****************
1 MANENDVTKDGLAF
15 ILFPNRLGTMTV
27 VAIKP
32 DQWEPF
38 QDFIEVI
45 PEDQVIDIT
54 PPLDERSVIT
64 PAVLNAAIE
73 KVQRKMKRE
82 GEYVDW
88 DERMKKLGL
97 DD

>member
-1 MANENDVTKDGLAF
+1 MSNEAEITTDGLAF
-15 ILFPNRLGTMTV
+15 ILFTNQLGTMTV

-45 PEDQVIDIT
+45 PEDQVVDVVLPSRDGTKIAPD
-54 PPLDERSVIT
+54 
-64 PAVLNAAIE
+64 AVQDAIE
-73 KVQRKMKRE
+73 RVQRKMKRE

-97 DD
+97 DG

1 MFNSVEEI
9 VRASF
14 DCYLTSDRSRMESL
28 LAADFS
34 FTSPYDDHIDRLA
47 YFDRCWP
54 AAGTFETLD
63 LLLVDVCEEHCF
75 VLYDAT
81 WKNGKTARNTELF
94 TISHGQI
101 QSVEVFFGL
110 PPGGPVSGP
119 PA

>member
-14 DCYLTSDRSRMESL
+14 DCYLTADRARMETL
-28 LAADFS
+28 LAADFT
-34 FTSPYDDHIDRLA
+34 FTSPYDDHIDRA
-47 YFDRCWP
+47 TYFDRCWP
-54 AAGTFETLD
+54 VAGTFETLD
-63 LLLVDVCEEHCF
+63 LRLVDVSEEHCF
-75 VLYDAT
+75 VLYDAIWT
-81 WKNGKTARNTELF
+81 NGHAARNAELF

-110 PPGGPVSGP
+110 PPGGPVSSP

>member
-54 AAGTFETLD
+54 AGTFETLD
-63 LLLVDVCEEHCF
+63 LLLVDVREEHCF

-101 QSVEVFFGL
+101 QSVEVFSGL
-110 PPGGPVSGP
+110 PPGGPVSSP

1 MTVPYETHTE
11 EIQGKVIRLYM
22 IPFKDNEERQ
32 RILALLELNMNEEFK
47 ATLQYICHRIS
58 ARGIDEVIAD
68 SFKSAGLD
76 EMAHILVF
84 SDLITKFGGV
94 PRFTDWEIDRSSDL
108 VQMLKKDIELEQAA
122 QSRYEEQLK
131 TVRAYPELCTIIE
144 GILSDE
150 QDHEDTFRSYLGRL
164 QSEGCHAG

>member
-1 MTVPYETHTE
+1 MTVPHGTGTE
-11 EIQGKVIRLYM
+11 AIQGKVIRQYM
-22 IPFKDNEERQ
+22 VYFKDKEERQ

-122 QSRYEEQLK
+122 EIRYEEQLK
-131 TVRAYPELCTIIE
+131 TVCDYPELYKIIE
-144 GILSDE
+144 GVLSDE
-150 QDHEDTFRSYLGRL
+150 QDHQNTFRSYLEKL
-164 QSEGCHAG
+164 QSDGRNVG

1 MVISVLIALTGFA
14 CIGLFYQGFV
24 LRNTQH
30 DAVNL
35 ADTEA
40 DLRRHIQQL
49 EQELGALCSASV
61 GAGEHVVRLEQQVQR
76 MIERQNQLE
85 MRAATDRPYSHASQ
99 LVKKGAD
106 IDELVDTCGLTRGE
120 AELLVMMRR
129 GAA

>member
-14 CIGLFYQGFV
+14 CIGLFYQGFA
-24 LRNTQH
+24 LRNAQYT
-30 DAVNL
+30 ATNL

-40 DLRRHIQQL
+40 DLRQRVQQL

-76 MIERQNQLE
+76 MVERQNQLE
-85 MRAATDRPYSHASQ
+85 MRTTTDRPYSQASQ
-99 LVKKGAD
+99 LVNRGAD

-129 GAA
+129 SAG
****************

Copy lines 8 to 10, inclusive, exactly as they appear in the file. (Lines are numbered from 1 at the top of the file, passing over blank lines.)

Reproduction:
64 PAVLNAAIE
73 KVQRKMKRE
82 GEYVDW